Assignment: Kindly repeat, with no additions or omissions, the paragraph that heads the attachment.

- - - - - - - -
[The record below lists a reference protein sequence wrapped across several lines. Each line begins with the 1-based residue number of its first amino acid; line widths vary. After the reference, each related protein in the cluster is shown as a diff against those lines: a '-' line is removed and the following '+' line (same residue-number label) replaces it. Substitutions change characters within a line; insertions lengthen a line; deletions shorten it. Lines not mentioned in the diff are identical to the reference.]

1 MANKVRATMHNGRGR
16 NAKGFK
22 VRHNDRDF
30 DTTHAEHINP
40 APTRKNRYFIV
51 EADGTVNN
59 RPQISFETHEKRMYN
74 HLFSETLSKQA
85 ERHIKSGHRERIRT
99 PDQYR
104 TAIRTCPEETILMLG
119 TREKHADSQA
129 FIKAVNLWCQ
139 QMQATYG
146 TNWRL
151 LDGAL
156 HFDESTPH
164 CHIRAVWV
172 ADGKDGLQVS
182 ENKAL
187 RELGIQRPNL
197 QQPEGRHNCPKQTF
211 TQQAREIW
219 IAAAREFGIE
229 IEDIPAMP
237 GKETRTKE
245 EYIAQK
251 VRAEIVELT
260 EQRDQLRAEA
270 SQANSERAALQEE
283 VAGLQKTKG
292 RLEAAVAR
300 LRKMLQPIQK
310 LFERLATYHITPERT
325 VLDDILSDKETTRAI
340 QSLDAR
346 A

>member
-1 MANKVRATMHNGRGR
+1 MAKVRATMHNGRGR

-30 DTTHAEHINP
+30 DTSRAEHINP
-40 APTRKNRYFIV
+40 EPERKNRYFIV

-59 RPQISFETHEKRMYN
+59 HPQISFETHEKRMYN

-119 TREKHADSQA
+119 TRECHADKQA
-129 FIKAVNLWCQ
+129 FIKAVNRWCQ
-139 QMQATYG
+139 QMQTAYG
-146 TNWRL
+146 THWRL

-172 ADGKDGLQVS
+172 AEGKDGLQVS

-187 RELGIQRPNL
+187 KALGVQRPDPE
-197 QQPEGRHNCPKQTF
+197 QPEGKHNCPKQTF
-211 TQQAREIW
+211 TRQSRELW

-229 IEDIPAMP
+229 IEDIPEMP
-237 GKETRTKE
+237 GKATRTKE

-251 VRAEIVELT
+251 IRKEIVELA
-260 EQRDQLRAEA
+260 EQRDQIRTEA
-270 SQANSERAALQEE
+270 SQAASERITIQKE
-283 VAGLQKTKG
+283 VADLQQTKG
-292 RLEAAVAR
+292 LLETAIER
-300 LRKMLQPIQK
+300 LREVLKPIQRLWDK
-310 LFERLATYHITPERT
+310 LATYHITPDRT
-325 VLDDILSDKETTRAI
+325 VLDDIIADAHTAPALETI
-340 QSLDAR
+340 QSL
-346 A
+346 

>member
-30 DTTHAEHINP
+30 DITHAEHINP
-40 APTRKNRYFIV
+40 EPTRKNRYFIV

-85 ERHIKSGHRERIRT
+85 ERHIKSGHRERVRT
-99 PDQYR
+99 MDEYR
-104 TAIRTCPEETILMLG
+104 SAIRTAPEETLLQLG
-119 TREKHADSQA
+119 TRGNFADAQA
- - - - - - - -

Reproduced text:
[The record below lists a reference protein sequence wrapped across several lines. Each line begins with the 1-based residue number of its first amino acid; line widths vary. After the reference, each related protein in the cluster is shown as a diff against those lines: a '-' line is removed and the following '+' line (same residue-number label) replaces it. Substitutions change characters within a line; insertions lengthen a line; deletions shorten it. Lines not mentioned in the diff are identical to the reference.]